Wise Chief says "The difference between us and the white man is that we're in a state of being, the white man is in a state of becoming"

Offline Posty

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Re: Woud you read on? First page of a novel...
« Reply #4 on: July 31, 2008, 11:28:18 PM »
An interesting point... it was kind of a byproduct of where I chose to start the story, as I saw a need for some backstory, but I don't really like flashbacks myself, and am considering moving to an earlier point in time, as Mustang also suggested, to avoid confusion and the need for backtracking.

Thanks for the feedback!

Offline robertmblevins

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Re: Woud you read on? First page of a novel...
« Reply #5 on: August 01, 2008, 12:23:48 AM »
I think it needs some scene-setting before we do the first line of dialogue. Whenever you make the reader continue reading just to figure out what is going on in the scene (initially) it is a bit confusing. I would set a little background, and then start the dialogue and action. The only time this stuff works is when you start out with a character in BIG trouble, such as about to be hanged, hanging off a cliff, etc.

Flashbacks (IMHO) belong in a book after a fair amount of the story has been told, and maybe not so much in the beginning, unless there is no other way to tell the story.

If you are having problems with the opening, try this device: Imagine the book as a film you would like to see and write it that way.
« Last Edit: August 01, 2008, 12:28:17 AM by robertmblevins »

Wolfe

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Re: Woud you read on? First page of a novel...
« Reply #6 on: August 03, 2008, 01:46:48 AM »
Unfortunately, no, I would not read on.  The first sentences made my editor's eye see blue ... as in needs editing corrections.  I'll point out examples from the first line.

"The Four Swords," muttered Myles, "there’s supposed to be FOUR!"

1.  Opening with dialogue.  Many editors hate this.  The reason, as another poster noted:  no setting.  Characters appear in a vacuum and no sympathy or familiarity forms.

2.  Dialogue tags.  Muttered tells when the dialogue itself should show the muttering.  Perhaps, an action beat would make a better choice.  In either case, the professional choice:  said.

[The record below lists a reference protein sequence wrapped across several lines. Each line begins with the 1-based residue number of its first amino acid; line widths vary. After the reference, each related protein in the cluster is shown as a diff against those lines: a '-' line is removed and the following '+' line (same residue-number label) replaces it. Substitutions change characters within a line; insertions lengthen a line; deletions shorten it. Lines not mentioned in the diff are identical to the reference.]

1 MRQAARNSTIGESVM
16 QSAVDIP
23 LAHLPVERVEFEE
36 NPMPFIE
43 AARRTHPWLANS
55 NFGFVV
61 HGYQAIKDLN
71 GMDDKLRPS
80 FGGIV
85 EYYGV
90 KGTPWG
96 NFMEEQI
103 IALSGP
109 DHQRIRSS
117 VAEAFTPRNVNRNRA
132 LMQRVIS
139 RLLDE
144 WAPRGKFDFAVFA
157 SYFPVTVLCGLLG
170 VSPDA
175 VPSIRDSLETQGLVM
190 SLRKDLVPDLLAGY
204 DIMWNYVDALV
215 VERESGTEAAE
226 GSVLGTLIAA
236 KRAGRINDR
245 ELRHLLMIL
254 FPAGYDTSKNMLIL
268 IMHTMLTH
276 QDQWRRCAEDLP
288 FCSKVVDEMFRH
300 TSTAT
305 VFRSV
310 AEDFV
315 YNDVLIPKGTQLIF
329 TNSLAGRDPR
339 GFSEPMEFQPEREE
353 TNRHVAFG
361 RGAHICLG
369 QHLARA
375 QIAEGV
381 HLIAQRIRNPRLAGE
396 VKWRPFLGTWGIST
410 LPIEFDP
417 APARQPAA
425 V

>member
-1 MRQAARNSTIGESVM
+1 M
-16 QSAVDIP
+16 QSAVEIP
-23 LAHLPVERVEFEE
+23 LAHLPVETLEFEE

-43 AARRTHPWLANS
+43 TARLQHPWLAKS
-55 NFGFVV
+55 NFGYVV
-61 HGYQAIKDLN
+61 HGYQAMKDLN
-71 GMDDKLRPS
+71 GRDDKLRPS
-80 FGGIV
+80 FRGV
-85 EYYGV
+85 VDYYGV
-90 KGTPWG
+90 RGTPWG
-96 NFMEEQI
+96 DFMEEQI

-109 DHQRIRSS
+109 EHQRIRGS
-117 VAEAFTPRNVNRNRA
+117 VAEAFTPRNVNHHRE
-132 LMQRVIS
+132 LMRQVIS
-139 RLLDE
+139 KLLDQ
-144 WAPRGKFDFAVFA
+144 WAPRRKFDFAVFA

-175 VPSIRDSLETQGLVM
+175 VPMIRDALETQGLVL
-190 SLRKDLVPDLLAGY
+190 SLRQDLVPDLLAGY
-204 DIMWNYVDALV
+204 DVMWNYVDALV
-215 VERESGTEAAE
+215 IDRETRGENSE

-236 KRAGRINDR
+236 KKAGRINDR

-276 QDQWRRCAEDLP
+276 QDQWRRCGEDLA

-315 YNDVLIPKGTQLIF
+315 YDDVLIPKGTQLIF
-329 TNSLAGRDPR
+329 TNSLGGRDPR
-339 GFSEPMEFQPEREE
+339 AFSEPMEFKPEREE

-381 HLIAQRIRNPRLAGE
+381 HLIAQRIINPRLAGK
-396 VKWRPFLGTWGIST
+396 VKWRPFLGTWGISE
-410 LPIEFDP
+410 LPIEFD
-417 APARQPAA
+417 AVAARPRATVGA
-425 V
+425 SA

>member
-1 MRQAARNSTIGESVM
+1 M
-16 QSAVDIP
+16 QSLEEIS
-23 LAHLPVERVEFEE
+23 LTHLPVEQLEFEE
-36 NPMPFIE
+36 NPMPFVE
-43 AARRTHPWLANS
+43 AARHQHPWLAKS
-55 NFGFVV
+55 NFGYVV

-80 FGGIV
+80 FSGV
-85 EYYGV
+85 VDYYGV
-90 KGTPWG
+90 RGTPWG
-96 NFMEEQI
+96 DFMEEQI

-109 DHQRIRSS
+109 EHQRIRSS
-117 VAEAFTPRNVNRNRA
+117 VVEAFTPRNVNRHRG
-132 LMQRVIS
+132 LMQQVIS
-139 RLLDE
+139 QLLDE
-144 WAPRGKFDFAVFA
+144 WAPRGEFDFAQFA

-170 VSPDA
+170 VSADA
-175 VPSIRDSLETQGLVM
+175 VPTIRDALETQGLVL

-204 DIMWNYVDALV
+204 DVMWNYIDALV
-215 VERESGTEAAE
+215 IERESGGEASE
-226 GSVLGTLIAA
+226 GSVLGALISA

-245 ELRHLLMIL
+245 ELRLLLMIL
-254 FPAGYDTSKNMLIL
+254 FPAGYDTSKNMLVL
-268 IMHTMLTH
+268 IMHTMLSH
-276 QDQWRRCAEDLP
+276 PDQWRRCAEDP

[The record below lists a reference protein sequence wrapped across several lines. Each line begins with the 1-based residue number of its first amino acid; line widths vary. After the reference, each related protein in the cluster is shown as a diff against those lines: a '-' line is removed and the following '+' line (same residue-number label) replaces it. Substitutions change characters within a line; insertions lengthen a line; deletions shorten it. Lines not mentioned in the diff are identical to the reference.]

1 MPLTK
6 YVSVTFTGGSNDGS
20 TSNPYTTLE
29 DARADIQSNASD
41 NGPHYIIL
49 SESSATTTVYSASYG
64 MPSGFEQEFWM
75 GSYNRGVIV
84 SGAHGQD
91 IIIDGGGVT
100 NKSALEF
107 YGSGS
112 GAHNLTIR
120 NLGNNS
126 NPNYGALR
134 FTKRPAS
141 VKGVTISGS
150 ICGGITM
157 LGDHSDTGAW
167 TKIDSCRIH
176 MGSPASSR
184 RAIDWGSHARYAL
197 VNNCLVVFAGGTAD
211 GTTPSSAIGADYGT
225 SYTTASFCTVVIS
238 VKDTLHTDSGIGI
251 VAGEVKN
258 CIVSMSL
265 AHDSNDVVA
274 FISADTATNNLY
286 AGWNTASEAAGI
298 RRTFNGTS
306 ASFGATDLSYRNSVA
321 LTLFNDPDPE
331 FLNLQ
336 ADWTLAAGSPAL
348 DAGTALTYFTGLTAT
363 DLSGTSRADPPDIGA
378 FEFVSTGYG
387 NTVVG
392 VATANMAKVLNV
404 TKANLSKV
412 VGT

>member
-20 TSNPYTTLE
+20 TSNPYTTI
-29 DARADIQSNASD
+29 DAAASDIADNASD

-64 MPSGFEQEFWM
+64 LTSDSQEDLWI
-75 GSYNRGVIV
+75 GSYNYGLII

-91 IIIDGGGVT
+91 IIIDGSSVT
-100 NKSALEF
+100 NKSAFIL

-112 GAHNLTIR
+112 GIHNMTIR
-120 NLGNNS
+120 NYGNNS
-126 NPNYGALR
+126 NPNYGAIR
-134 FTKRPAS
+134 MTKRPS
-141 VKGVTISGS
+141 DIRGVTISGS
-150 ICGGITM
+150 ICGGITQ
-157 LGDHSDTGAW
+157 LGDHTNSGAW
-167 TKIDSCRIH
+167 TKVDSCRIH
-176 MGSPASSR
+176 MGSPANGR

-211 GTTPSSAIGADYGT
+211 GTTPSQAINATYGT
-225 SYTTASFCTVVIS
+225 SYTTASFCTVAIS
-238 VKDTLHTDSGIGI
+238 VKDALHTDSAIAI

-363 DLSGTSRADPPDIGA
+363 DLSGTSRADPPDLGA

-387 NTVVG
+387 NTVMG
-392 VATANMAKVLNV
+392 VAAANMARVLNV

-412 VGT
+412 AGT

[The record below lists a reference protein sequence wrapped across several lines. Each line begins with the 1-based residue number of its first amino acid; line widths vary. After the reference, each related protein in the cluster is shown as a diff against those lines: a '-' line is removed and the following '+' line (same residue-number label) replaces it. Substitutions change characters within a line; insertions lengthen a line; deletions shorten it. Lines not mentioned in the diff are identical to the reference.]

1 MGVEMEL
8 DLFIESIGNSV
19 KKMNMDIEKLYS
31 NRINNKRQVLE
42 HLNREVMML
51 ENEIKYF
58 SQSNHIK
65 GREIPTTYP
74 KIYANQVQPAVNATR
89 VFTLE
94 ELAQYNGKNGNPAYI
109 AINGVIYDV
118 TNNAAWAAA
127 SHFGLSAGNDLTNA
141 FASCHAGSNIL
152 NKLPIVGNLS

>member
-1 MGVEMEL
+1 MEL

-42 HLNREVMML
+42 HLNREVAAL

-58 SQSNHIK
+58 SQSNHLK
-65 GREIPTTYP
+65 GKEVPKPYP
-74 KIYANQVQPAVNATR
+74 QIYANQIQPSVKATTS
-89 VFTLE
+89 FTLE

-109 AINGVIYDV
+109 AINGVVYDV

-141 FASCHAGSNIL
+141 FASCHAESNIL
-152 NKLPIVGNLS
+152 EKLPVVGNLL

3.  Grammar.  The first sentence contains two sentences spliced together.  "The Four Swords," muttered Myles.  "There's supposed to be FOUR!"  When connected, the sentence reads like this:  "The Four Swords there's supposed to be FOUR!"  As you can see, it makes no sense.

4.  Passive voice.  Normally, in dialogue, you can get away with it.  But place two passive tenses in one sentence, and there's a problem.  The two are There's as in there is and to be itself.

5.  CAPS ALL.  Using this with an exclamation point flags the sentence's weakness as well as your inexperience.  Don't do it ... ever.  Showing this in the first sentence again displays something to an agent and editor you don't want.

6.  Exclamation point.  Use in the first sentence reads as a dire warning.  Some editors believe one exclamation point per 100,000 words is acceptable.  Just one.  Overuse weakens the punctuation’s power.  When this happens, novice writers want to double up with multiple forms to enhance the power.  These forms include multiple points (!!!), italics, boldface, and all capitalization … which you use.

7.  Hook.  This first sentence isn't strong enough.  It does ask the question 'what are these four swords', but not the right question.


More problems arise later in the work, but I don't want you burning me in effigy.  Sorry if this was harsh.  It's not a personal attack on you, but an observation on the work itself.  Please keep that in mind.

Wolfe

PaulW

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Re: Woud you read on? First page of a novel...
« Reply #7 on: August 03, 2008, 03:02:24 AM »
I've got to agree with Wolfe. On the whole it's quite confusing and doesn't really grab you, his breakdown of the sentence is pretty spot on. That said, there's a good basic idea in there and some really nice imagery. I particularly liked the 'black anvil of cloud'.

When approaching something like this I try to think in layers. Think of it as a film - the first layer is what you see. Before anyone speaks (unless it's a voice over black) you see something. The most dramatic image I drew from your piece was that a black anvil of cloud hovered over them. Try using that as your start piece.